# Sound Pressure

## Sound Pressure is the force of sound on a surface area perpendicular to the direction of sound

### Sound Pressure *(Pa)*

Sound Pressure is the sound force (*N*) acting on the surface area (*m ^{2}*) perpendicular to the direction of the sound.

- the SI-unit for sound pressure is
*Pa*or*N/m*^{2}

Sound is usually measured with microphones responding proportionally to the sound pressure. The power in a sound wave goes as the square of the pressure. (Similarly, electrical power goes as the square of the voltage.) The log of the square of x is just 2 log x, so this introduces a factor of 2 when we convert to decibels for pressures.

### Sound Pressure Level *(decibels)*

The lowest sound pressure possible to hear is approximately *2 10 ^{-5} Pa (20 micro Pascal, 0.02 mPa) or*

*2 ten billionths*of an atmosphere. This minimum audible level occurs normally between

*3000 and 4000 Hz*.

For a normal human ear pain is experienced at a sound pressure of order *60 Pa or 6 10 ^{-4} atmospheres*.

Due to this range it is convenient to express sound pressure with a logarithmic decibel scale related typically to the lowest human hearable sound - *2 10 ^{-5} Pa *or

*0 dB*.

Since the energy in the sound wave is proportional to the square of the pressure - the Sound Pressure Level in decibel can be expressed as:

L_{p}= 10 log (p^{2}/ p_{ref}^{2})

=10 log (p / p_{ref})^{2}

= 20 log (p / p_{ref})(1)

where

L_{p}= sound pressure level (dB)

p= sound pressure (Pa)

p_{ref}= 2 10^{-5}- reference sound pressure (Pa)

Doubling *sound pressure* (in Pa) - increases *sound pressure level* (in dB) with *6 dB* *(or 20 log (2))*.

The chart below shows the sound pressure level decibel scale compared to the sound pressure Pascal scale.

### Measuring Sound Pressure

Most Sound Level Meters measures the effective sound pressure which can be expressed as

*p _{e} = p_{a} / 2^{1/2} (2)*

*where *

*p _{e} = measured (effective) pressure (Pa)*

*p _{a} = maximum pressure amplitude in the sound wave (Pa)*

### Sound Pressure Levels

Sound pressure levels in decibels from some typical sources:

Source | Sound Pressure Level(dB) |
---|---|

Threshold of Hearing | |

Quietest audible sound for persons with excellent hearing under laboratory conditions^{2)} | 0 |

Quietest audible sound for persons under normal conditions | |

Virtual silence, Barely audible Audio-metric test room | 10 |

Rustling leaves Mosquito | 20 |

Noticeably Quit - Voice, soft whisper | |

Quiet whisper (4 ft, 1 m) | 30 |

Home Quiet room Bird call | 40 |

Moderate | |

Quiet street Quiet office Whispered speech | 50 |

Loud - Unusual Background, Voice conversation 4 ft, 1 m | |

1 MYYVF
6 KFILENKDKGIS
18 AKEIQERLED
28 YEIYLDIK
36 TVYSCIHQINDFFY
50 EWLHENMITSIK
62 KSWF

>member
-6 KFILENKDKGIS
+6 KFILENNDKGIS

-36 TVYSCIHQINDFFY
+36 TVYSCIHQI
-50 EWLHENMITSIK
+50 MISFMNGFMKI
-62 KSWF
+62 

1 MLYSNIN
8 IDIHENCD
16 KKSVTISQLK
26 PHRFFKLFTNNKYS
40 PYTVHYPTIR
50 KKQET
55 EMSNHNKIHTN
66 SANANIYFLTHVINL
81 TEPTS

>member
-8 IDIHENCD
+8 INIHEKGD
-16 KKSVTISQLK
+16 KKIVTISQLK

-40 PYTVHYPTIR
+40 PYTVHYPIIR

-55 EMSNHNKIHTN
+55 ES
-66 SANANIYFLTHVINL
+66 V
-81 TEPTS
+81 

Normal conversation at 4 ft, 1 m | 60 |

Laughter | 65 |

Loud - Voice conversation 1 ft, 0.3 m | |

Inside a car Passenger car 80 km/h, 50 mph (50 ft, 15 m) Vacuum cleaner (10 ft, 3 m) Freight Train (100 ft, 30 m) Background conversation restaurant | 70 |

Loud singing Car driven at 105 km/h, 65 mph Washing machine | 75 |

Loud - Intolerable for Phone Use | |

Maximum sound up to 8 hour (OSHA criteria - hearing conservation program) Pneumatic tools (50 ft, 15 m) Buses, diesel trucks, motorcycles (50 ft, 15 m) Car wash (20 ft, 6 m) Road with busy traffic | 80 |

Motorcycle (30 ft, 10 m) | 88 |

Food blender (4 ft, 1 m) Maximum sound up to 8 hour (OSHA ^{1)} criteria - engineering or administrative noise controls)Jackhammer (50 ft, 15 m) Bulldozer (50 ft, 15 m) Noisy factory Newspaper press | 90 |

Subway (inside) | 94 |

Very Loud | |

Diesel truck (30 ft, 10 m) Motor horns at distance of 7 m | 100 |

Lawn mower (4 f t, 1 m) | 107 |

Pneumatic riveter (4 ft, 1 m) | 115 |

Threshold of Discomfort | |

Large aircraft (500 ft, 150 m over head) Power saw | 110 |

Chainsaw (4 ft, 1 m) Very noisy work - boilermakers workshop, etc. | 117 |

Deafening, Human pain limit | |

Amplified Hard Rock (6 ft, 2 m) Siren (100 ft, 30 m) Pneumatic chipper Drums | 120 |

Jet plane (90 ft, 30 m) Artillery Fire (10 ft, 3 m) | 130 |

Upper limit for unprotected ear for impulses Threshold of pain | 140 |

Short exposure can cause hearing loss | |

Military Jet Take-off (100 ft, 30 meter) | 150 |

Large military weapons | 180 |

^{1)} OSHA - Occupational Safety and Health Act - The OSHA criteria document reevaluates and reaffirms the Recommended Exposure Limit (REL) for occupational noise exposure established by the National Institute for Occupational Safety and Health (NIOSH) in 1972

The REL is *85 dB*, A-weighted, as an *8-hr* time-weighted average (*85 dB(A)* as an *8-hr *TWA). Exposures at or above this level are hazardous.

^{2)} The reference level - *10 ^{-12}* - for the decibel scale

### Typical Subjective Description of Sound Pressure Level

*0 - 40 dB*: quiet to very quiet*60 - 80 dB*: noisy*100 dB*: very noisy*> 120 dB*: intolerable

### Averaging Sound Pressure Level from a number of Sound Pressure Level Readings

The sound pressure level from a number of sound pressure level readings can be calculated as:

*L _{a} = 10 log (1/n (10^{0.1 L1} + 10^{0.1 L2} + ... + 10^{0.1 Ln}))*

*where *

*L _{a} = average sound pressure level (dB)*

*L _{1} .. L_{n} = sound pressure level source 1 .. n (dB)*

*n = number of sources*